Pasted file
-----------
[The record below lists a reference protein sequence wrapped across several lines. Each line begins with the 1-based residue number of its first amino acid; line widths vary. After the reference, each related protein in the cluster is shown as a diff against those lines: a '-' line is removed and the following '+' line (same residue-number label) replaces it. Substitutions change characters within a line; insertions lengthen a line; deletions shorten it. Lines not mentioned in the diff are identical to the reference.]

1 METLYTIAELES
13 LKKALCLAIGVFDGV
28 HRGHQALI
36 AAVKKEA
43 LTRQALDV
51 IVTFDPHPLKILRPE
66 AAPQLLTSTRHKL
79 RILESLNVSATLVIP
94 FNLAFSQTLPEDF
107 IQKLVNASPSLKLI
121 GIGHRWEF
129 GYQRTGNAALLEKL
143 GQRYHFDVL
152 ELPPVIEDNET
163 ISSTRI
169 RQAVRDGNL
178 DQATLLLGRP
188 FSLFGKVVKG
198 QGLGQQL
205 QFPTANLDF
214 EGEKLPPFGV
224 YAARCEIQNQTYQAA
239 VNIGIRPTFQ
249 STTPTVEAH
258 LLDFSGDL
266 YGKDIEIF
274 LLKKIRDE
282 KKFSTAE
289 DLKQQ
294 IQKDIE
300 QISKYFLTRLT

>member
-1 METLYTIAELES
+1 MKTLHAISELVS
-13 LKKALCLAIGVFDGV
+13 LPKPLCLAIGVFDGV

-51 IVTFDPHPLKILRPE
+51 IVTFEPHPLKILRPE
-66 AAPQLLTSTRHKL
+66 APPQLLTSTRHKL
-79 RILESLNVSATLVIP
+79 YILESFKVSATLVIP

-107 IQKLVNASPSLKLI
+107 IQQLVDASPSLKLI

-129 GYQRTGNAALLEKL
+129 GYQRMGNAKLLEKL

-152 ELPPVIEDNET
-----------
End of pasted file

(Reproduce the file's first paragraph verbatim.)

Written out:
[The record below lists a reference protein sequence wrapped across several lines. Each line begins with the 1-based residue number of its first amino acid; line widths vary. After the reference, each related protein in the cluster is shown as a diff against those lines: a '-' line is removed and the following '+' line (same residue-number label) replaces it. Substitutions change characters within a line; insertions lengthen a line; deletions shorten it. Lines not mentioned in the diff are identical to the reference.]